Nasty Boys:
A Review of Pedro Almodovar's Bad Education

by Tony Phillips

Try to imagine someone you haven’t seen in sixteen years landing on your doorstep looking nothing like the schoolmate you remember as Ignacio, even after he shaves his scraggly beard. To make matters worse, he insists on being called Angel. What stops this visit from going the way of the typical sales call? Casting. Mexican heartthrob Gael Garcia Bernal plays Ignacio and this fact isn’t lost on his host Enrique (Fele Martínez), who wastes no time getting him into his pool and eventually his bed.

This is the opening of Pedro Almodovar’s latest saga Bad Education, a coming of age tale bouncing with Wimbledon-like volley from 1964 to 1980 Spain. The earlier years find a pair Catholic School boys wrenched apart by their predatory principal, Father Manolo (Daniel Giménez Cacho). The later years find Enrique, the boy who was expelled, living the life of a successful, out film director. Ignacio is the boy who was left behind who shows up on Enrique’s doorstep toting a manuscript called The Visit detailing their shared childhood abuse.

Enrique, who’s scouring the tabloids for story ideas when we first meet him, likes The Visit. His taste for the project may speak more to his hitting the wall for inspiration than for the quality of the story, but he likes it enough to entertain Ignacio’s idea of playing Zahara, the transsexual prostitute who blackmails Father Manolo in the story.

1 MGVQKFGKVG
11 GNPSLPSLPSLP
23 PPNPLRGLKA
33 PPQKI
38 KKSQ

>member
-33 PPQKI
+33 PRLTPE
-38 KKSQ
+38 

And therein lies Bad Education’s stacked Achilles’ heel. With Bernal attempting the film’s only major female role, much of what succeeds in most Almodovar is missing. While Bernal up in drags is interesting (think a more ducklike Julia Roberts) and the star of Almodovar’s last outing, Javier Camara, more than settles the score for his odious character in Talk to Her by turning in a bang-up portrayal of the drug-gobbling trannie Paquito, the rest of it is slight on what makes Almodovar Almodovar.

Sure, it’s a clever construction. When Enrique first reads The Visit, it’s acted out with all the film within a film panache we’ve come to expect from the Spanish auteur. In addition to Ignacio and Zahara, Bernal is given a third role to sink his perfect white teeth into and he does so with gusto. There’s even a whole other actor (Francisco Boira) playing Ignacio and events we thought we understood are spit back by other characters Rashomon style.

So what’s the problem? It’s the twice-Oscared Almodovar continuing to poke around in the buddy picture, no matter how many blowjobs are involved. It was painful enough watching Talk to Her’s women dispatched to comas. Here, they don’t even exist outside a gaffer-taped facsimile. Why bother to rehabilitate the melodrama at all if you’re only going to leave all those gorgeous creations — Rossy de Palma, Victoria Abril, Veronica Forque, Marisa Paredes — stranded by the roadside? What’s next, a Todd Haynes’ Bob Dylan movie?